JOPLIN, Mo. (AP) -- The twister that blasted an immense hole in Joplin also smashed the carefully crafted career plans of many young professionals. With much of their community in ruins, they abandoned secure corporate jobs to devote themselves to the town's long recovery.
Zach Tusinger (TUH-sihn-gur) had recently finished law school and started his legal career when the May 22 tornado struck. His own home escaped damage, but his aunt and uncle were killed.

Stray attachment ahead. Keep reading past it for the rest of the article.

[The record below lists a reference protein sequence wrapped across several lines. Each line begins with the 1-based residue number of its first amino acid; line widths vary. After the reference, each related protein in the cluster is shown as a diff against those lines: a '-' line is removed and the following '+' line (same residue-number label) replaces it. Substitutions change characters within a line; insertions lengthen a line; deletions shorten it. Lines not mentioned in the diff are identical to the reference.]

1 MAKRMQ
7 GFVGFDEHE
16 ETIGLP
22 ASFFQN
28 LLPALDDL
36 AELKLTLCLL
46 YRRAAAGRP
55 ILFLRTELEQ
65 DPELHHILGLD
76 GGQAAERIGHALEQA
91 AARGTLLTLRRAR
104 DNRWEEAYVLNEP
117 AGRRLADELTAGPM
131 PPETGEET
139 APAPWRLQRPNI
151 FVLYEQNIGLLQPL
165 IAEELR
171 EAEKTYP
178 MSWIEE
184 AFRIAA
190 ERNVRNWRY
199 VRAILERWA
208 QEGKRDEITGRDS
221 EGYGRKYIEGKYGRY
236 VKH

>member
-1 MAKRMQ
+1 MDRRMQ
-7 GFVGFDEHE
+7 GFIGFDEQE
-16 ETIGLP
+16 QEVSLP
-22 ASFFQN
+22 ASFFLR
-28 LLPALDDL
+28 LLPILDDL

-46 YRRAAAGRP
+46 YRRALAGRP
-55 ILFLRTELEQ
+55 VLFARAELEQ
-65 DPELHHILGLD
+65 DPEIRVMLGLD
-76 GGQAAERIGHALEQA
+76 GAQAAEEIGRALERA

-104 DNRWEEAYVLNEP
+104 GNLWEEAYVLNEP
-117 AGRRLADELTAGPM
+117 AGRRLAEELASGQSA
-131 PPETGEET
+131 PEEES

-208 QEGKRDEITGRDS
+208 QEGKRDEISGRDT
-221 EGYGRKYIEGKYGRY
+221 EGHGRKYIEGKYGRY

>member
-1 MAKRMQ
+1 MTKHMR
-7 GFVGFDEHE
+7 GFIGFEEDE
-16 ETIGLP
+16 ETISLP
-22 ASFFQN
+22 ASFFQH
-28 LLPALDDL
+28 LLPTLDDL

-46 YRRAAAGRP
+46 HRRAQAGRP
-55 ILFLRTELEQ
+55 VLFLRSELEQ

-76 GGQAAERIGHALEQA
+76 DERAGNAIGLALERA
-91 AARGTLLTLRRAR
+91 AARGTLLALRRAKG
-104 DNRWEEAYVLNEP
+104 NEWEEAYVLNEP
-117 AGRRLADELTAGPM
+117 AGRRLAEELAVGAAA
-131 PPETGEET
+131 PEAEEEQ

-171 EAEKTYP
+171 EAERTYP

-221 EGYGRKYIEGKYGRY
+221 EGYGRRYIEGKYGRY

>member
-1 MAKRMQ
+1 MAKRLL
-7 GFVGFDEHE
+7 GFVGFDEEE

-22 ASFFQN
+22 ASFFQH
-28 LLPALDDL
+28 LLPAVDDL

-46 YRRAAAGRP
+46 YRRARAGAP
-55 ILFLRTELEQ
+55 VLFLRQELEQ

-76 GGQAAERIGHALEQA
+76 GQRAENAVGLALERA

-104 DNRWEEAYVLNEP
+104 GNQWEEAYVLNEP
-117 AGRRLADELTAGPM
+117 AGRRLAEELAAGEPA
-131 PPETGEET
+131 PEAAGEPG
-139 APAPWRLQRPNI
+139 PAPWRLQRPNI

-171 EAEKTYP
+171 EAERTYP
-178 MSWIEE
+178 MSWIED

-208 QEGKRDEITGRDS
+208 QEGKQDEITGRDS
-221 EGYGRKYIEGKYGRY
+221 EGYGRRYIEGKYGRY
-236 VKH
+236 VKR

After the tornado, Tusinger said, he "needed to be doing something more fulfilling." He quit his job practicing insurance law at a private firm. He now helps low-income tornado survivors as a Legal Aid attorney.
The twister killed 161 people and carved a trail of damage that virtually split the city of 50,000 in half.